How staged was this teleconference? Check out this quote:

"I'm very impressed that the Iraqi government has continued to work to have a constitution that attracts Sunnis and Shiites and Kurds. They've worked hard to get a constitution, and now the people of Iraq are going to get to vote once again on a constitution in this case. And I want to thank you for providing the security necessary."
-GW Bush

That wasn't a question for the troops, it was a speech for the cameras. That's why we call Georgie-Boy "President Photo-Op."

"The president seemed slightly uncomfortable himself, fiddling constantly with his earpiece, perhaps put off by an echo that could be clearly heard over the video hookup."
-From The New York Times

An echo? Perhaps GW never actually heard the crap spewing from his lips.

"were (the soldiers) coached in terms of who would answer what question and how they would pass the microphone."
-A reporter's question to White House Press Secretary Scott McClellan

You see, the "brainiacs" at the White House had left the satellite feed on prior to the President's "Impromptu chat" and anyone with a satellite feed, which was just about every news organization in attendance, was able to view (the Bushies said steal) the feed. The pre-presidential chat was a lecture by Allison Barber, A Deputy Assistant Secretary of Defense. Ms. Barber actually used the word "script", as in "don't deviate from the script."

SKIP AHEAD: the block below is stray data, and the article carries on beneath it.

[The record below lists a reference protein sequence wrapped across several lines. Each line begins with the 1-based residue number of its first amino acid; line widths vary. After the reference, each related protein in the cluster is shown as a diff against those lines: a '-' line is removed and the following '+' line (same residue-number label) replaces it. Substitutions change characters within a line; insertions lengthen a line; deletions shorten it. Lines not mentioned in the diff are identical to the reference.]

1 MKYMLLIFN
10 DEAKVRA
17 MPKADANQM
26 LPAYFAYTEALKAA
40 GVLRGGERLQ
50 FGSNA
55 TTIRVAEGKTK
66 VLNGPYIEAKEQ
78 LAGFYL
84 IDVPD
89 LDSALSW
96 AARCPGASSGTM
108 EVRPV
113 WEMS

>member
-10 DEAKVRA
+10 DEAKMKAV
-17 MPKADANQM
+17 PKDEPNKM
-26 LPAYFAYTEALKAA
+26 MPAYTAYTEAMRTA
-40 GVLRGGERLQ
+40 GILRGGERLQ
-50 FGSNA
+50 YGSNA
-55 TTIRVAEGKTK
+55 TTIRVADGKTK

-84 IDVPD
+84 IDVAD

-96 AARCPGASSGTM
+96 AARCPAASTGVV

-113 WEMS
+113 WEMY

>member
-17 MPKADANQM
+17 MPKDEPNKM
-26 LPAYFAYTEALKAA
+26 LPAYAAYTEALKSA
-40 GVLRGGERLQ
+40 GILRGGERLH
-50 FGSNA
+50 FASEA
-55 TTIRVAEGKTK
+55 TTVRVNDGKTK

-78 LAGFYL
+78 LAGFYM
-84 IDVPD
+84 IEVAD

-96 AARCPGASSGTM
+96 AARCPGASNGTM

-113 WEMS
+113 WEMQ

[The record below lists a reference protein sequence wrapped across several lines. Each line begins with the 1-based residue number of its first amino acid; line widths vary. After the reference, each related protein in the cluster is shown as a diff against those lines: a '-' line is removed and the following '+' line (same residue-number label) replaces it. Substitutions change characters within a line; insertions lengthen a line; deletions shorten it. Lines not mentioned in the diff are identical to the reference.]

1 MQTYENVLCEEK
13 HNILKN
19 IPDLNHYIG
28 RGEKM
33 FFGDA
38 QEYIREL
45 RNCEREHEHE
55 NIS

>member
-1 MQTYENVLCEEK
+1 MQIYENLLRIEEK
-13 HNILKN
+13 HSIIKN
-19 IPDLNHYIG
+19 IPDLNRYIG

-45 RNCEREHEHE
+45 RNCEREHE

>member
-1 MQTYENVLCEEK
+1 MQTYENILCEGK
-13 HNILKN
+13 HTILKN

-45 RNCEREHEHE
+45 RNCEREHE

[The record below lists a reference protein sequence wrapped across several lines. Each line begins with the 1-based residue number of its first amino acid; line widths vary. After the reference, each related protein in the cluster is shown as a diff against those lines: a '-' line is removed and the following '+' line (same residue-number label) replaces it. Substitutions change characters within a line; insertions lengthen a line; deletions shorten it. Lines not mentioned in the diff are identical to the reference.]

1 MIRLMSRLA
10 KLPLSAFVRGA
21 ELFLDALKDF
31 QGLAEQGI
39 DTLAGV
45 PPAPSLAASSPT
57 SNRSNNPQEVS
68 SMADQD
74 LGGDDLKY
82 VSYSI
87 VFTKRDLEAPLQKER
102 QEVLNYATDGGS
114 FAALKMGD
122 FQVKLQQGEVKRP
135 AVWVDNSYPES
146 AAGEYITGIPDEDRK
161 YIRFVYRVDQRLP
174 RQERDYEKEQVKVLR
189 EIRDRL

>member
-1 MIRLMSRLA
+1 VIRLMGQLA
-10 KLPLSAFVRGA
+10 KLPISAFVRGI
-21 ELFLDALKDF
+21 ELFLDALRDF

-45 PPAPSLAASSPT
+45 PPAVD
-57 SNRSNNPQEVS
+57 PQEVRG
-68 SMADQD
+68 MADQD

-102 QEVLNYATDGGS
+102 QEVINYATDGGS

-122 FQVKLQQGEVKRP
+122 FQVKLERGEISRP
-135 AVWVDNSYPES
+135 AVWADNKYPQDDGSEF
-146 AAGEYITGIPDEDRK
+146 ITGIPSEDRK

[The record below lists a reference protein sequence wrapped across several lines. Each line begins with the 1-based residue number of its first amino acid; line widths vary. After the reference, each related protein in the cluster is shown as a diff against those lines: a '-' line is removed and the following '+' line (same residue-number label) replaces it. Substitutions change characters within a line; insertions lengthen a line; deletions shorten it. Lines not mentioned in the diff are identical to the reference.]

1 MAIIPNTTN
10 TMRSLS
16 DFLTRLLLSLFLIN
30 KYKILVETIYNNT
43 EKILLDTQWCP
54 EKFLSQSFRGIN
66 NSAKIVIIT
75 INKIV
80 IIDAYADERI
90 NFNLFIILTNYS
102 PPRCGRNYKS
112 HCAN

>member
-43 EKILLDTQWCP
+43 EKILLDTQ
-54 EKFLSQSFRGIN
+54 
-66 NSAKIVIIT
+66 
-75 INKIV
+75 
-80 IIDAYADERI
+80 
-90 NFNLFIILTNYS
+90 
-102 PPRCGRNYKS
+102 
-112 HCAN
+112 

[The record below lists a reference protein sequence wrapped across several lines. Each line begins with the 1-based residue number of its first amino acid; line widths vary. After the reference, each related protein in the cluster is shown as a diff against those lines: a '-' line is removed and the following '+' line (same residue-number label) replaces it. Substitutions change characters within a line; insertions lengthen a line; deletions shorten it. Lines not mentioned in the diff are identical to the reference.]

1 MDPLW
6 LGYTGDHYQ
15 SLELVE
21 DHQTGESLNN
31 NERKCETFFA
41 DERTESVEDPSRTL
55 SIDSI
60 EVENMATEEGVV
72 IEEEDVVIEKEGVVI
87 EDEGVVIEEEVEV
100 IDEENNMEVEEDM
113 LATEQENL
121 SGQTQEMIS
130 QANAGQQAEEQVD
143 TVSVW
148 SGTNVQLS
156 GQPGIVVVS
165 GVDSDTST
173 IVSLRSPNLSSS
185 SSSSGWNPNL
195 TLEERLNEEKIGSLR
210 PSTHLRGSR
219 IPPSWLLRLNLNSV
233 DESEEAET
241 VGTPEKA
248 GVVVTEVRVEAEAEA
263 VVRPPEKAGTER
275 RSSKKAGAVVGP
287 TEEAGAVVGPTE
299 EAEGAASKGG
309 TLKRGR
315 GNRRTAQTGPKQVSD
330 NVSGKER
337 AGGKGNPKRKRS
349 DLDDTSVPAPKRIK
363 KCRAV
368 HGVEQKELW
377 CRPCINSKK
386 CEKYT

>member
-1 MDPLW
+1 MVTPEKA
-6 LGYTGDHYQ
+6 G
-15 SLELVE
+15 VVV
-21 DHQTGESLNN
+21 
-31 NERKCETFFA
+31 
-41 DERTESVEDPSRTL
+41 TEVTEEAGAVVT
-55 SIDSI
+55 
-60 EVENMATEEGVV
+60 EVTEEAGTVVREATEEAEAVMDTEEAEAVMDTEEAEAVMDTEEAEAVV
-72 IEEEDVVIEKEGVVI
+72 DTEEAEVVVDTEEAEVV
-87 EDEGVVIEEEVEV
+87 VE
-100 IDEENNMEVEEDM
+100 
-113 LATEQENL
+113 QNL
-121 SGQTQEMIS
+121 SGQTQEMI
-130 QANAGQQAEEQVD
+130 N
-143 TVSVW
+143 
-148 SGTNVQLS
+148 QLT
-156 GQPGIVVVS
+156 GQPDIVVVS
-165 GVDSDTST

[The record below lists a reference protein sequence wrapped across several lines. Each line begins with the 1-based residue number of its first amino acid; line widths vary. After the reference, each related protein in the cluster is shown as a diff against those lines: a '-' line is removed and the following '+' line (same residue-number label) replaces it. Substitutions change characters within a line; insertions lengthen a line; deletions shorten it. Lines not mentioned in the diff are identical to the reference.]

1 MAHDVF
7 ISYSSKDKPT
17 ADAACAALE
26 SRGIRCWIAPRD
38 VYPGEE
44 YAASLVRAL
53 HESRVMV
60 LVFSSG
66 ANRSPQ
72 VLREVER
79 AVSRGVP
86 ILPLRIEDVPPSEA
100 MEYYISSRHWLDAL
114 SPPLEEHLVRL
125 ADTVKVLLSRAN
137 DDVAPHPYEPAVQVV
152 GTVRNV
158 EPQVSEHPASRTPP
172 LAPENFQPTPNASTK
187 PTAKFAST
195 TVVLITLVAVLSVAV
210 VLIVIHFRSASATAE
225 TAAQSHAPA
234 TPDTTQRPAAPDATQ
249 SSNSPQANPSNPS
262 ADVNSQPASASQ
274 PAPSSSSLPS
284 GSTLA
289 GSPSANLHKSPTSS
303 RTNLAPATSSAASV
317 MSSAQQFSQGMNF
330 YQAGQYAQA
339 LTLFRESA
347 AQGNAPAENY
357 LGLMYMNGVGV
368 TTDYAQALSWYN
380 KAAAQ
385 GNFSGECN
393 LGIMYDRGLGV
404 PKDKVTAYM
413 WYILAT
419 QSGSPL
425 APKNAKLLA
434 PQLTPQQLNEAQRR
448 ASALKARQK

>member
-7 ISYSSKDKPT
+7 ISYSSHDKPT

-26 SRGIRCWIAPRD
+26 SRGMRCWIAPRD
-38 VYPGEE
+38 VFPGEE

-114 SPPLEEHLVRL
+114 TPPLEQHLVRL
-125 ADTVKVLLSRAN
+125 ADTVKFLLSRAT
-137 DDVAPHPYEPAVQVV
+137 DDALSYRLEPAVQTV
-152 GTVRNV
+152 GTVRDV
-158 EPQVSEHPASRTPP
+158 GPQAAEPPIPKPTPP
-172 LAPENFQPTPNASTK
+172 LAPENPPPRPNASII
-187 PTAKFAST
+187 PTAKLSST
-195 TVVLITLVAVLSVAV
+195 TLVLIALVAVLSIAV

"Who are we going to give that (question) to?"
-Ms. Barber, as repeated by Geoff Earle of the Ultra-Conservative New York Post

Yep. When you prepare and then assign a particular question to a questioner, that would be "scripting."

"high tech photo-op,"
-Senator Ted Kennedy (D-MA), describing the Bush teleconference

"Thank you for everything, sir. Thank you very much for everything - I like you."
-Iraqi officer, Sgt. Maj. Akeel, who was the only Iraqi soldier present at the teleconference

Well that certainly doesn't sound scripts at all, now does it?

-Noah Greenberg


THE LAVENDER TUBE: PROOF

It's been quite a week on the tube. It isn't just the wonderfully satisfying new fall season that has our VCR and TiVo working overtime–it's the pleasure of watching the Republicans crash and burn before our very eyes like a scene from a bad action movie.

There's the simple joy that comes from watching the daily TV poll numbers reflect the nation's dissatisfaction with all things Bush. According to ABC, NBC and CNN, Bush now has the lowest approval rating of any president in his second term since polls have been taken.